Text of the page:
U.S. Senator Paul Wellstone of Minnesota, who died in a plane crash Friday, was one of the most liberal members of the Senate.
During his 12 years in the Senate, Mr. passionately fought for the rights of average Americans.
He pressed for expanded health care benefits and labor protections for American workers. He fought efforts to overhaul bankruptcy laws, calling it a "special interest" give-away that would hurt the poor. "The Republicans want some of the largest corporations in the country to pay zero in taxes, but they refuse to help the people who are flat on their back, out of work," said Senator Wellstone.
In one of his last actions in the Senate this month, Mr. Wellstone voted against a resolution authorizing President Bush to use force if necessary against Iraq. He said he favored a more multilateral approach. "Only a broad coalition of nations, united to disarm Saddam, while preserving our war on terror, can succeed," he said. "Our response will be far more effective if Saddam sees the whole world arrayed against him."
Although Mr. Wellstone often opposed Mr. Bush's policies, the President praised the Senator as 'a man of deep convictions'.
Senate Majority Leader Tom Daschle called Mr. Wellstone 'the soul of the Senate' and 'one of the most noble and courageous men' he knows.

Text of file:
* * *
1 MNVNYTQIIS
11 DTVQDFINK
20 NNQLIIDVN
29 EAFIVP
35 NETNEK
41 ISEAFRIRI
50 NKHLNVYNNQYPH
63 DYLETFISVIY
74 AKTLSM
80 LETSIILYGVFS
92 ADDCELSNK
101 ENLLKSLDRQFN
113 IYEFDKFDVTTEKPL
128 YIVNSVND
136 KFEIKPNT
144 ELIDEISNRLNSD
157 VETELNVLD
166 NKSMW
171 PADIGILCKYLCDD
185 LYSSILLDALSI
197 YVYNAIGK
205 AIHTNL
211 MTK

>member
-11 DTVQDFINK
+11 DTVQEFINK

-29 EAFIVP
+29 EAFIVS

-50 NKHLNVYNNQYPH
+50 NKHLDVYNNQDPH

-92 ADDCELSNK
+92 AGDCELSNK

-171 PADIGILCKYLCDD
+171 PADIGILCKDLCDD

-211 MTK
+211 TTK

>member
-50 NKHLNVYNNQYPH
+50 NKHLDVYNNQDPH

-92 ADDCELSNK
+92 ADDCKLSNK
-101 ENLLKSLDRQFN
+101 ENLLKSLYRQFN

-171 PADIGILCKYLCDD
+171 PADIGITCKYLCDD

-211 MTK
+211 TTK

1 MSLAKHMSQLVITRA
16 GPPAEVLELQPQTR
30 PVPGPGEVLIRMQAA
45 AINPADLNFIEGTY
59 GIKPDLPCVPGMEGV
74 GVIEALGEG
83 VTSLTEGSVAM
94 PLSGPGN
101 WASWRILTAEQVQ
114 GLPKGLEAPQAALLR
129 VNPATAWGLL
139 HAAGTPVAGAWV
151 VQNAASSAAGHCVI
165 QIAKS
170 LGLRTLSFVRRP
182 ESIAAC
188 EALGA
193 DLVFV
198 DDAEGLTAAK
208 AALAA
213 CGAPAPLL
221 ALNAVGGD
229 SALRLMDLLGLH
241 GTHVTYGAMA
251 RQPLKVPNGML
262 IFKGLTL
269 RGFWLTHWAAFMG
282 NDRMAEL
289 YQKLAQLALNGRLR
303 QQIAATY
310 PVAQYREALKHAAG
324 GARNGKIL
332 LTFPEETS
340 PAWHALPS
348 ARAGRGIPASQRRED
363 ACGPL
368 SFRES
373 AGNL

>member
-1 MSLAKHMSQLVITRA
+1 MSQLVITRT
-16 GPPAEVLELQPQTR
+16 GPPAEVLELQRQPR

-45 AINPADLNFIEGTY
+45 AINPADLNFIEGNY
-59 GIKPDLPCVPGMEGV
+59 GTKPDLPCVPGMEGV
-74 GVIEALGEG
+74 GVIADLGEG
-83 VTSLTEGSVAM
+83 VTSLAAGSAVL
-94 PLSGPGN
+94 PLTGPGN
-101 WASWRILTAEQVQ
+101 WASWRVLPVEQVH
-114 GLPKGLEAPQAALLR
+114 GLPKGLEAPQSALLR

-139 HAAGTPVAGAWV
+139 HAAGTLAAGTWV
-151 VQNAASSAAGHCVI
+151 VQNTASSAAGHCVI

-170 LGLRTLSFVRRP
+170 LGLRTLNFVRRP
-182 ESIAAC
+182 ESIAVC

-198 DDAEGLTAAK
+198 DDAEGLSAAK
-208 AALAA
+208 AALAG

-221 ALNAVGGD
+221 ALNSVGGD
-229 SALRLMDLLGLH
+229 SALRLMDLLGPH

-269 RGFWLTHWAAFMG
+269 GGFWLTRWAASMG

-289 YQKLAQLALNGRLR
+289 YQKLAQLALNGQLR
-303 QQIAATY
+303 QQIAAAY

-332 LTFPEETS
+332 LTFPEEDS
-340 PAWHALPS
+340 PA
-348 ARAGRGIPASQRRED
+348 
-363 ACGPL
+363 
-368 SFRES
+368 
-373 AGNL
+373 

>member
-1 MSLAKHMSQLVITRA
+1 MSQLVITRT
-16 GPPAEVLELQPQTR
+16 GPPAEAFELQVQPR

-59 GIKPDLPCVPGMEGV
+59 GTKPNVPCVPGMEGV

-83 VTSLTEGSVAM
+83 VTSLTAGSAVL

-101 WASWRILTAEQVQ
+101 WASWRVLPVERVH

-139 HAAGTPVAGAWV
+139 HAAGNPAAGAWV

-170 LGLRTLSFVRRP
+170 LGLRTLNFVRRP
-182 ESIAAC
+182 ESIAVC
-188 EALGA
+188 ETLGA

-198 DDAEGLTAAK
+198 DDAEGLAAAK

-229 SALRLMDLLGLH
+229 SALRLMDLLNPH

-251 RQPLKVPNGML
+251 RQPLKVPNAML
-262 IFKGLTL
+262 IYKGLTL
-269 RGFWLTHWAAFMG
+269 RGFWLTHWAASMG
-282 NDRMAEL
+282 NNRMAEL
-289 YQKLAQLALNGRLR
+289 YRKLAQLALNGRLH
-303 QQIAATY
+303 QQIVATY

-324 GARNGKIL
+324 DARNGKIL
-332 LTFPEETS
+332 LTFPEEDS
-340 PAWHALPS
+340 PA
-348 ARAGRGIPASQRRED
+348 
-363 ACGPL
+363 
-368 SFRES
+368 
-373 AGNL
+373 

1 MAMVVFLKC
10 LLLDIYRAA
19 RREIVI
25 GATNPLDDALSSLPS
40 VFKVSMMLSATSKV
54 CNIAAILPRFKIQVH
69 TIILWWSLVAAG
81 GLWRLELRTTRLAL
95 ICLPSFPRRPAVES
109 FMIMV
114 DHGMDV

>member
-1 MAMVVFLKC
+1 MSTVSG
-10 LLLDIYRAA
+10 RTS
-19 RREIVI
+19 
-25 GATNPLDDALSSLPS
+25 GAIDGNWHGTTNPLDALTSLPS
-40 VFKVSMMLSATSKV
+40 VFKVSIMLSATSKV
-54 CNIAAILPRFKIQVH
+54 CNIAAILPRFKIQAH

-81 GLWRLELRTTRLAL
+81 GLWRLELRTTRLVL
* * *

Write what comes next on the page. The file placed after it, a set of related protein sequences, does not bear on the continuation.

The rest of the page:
Mr. Wellstone was first elected to the Senate in 1990, defeating incumbent Republican Senator Rudy Boschwitz in what was widely considered a major political upset.
Earlier this year he announced he had been diagnosed with multiple sclerosis, but he said it would not stop his campaign for a third Senate term.
The 58-year-old Senator, the son of Russian immigrants and a former professor, was locked in a tight race against Republican challenger Norm Coleman.
It is not clear how his death will impact the November 5 elections and control of the Senate, in which Democrats had a one-seat majority. State officials are deciding whether Mr. Wellstone's name would remain on the ballot.
Mr. Wellstone was killed along with his wife, a daughter, and three staff members when his plane, a twin-engine turboprop, went down in northeastern Minnesota in freezing rain.
Two pilots also died in this crash.